Piece of crap Unix box coughs up personal information of 160,000 liberal students, alumni, and paren

Discussion in 'Computer Support' started by H1B Stings, May 9, 2009.

  1. H1B Stings

    H1B Stings Guest

    http://www.informationweek.com/news/security/attacks/showArticle.jhtml?art
    icleID=217400055

    For six months, hackers had access to a server at the University of
    California, Berkeley, and stole personal information associated with as
    many as 160,000 students, alumni, and parents.

    In an uncommonly thorough disclosure, a UC Berkeley spokeswoman said that
    the data breach began on Oct. 9, and lasted through April 9, when
    university IT personnel found messages left by the hackers and took action
    to close the breach.

    The compromised server housed information from the UC Berkeley campus
    health services center and contained "Social Security numbers, health
    insurance information, and nontreatment medical information, such as
    immunization records and names of some of the physicians they may have
    seen for diagnoses or treatment," according to the spokeswoman.
    It did not contain medical records such as patient diagnoses, treatments,
    or therapies.

    On Friday, UC Berkeley began notifying students, alumni, and parents --
    who may have personal information on student health service insurance
    forms -- that their personal information had been accessed without
    authorization. They also began notifying about 3,400 Mills College
    students who received health care through UC Berkeley.

    The data in question dates back to 1999 for those affiliated with UC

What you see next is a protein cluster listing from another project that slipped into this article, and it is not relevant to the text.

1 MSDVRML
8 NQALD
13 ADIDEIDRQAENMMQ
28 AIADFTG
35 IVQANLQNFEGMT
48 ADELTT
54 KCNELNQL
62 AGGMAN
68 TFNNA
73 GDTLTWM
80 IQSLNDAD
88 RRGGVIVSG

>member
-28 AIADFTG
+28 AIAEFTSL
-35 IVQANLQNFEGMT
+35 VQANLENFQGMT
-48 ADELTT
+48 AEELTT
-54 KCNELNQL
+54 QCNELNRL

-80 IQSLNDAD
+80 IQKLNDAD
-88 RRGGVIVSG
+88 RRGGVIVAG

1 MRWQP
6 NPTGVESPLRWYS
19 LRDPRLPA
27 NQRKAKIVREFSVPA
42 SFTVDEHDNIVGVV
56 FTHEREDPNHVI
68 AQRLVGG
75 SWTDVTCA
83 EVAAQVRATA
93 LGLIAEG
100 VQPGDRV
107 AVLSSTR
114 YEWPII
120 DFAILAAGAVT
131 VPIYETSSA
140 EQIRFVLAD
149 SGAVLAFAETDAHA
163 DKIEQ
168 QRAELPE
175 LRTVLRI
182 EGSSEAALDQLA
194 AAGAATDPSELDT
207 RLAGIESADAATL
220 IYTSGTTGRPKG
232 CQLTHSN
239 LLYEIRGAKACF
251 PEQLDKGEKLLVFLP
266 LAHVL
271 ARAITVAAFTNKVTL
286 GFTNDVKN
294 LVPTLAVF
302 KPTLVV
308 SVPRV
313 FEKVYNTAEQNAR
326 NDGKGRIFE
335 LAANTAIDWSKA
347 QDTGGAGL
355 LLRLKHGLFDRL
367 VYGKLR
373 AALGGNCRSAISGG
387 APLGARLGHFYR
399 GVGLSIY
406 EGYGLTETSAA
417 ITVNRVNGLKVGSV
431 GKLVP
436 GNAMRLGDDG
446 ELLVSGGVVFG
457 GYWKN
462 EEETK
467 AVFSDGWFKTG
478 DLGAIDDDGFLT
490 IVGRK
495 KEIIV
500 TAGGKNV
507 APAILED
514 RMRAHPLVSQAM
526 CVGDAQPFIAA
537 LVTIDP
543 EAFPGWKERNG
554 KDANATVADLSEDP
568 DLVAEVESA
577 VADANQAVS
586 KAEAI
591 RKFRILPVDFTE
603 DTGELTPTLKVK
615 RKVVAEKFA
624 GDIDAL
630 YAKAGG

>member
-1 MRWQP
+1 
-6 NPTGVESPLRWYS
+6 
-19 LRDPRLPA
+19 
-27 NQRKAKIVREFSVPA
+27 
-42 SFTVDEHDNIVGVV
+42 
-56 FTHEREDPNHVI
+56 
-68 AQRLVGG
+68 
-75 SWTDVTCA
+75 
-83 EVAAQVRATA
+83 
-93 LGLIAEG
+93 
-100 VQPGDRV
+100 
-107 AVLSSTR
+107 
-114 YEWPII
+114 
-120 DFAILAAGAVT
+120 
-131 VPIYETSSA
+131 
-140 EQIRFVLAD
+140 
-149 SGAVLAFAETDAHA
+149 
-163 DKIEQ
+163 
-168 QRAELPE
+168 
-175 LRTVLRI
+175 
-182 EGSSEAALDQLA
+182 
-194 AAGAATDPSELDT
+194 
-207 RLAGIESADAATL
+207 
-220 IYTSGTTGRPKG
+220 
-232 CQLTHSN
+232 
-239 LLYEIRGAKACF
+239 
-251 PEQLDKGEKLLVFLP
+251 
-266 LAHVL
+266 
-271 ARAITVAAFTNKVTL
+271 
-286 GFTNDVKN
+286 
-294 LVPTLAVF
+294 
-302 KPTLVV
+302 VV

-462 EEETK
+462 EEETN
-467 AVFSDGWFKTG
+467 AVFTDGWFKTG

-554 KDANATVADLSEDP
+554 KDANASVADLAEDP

Berkeley and to 2001 for those affiliated with Mills College.

    Shelton Waggener, UC Berkeley's associate vice chancellor for information
    technology and its CIO expressed regret for the incident and assured those
    affected that the university is committed to reducing its exposure to
    future attacks. He said that the university is working with law
    enforcement to investigate the incident.

    The university has set up a 24-hour data theft hot line, 888-729-3301, to
    field inquiries and address concerns. Its Web site includes links to
    credit reporting agencies for requesting fraud alerts and obtaining credit
    reports, advisable steps to mitigate the risk of identity theft.

    A university spokesperson did not immediate respond to a request for
    information about the method of attack. The incident FAQ document
    characterizes the attackers as "overseas criminals" and says they "were
    highly skilled and broke in using a number of different techniques."
    Further details may not emerge until the university completes its
    investigation.